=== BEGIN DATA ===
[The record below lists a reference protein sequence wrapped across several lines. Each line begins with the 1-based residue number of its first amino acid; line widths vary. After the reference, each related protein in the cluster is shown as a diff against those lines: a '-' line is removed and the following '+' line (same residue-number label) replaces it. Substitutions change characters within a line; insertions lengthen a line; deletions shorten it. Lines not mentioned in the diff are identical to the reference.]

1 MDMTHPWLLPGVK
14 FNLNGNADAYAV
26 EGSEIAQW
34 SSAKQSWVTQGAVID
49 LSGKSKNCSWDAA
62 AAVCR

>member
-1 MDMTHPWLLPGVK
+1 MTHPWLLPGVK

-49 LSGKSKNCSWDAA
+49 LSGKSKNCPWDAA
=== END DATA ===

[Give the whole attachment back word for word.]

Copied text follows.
[The record below lists a reference protein sequence wrapped across several lines. Each line begins with the 1-based residue number of its first amino acid; line widths vary. After the reference, each related protein in the cluster is shown as a diff against those lines: a '-' line is removed and the following '+' line (same residue-number label) replaces it. Substitutions change characters within a line; insertions lengthen a line; deletions shorten it. Lines not mentioned in the diff are identical to the reference.]

1 MDMTHPWLLPGVK
14 FNLNGNADAYAV
26 EGSEIAQW
34 SSAKQSWVTQGAVID
49 LSGKSKNCSWDAA
62 AAVCR

>member
-1 MDMTHPWLLPGVK
+1 MTHPWLLPGVK

-49 LSGKSKNCSWDAA
+49 LSGKSKNCPWDAA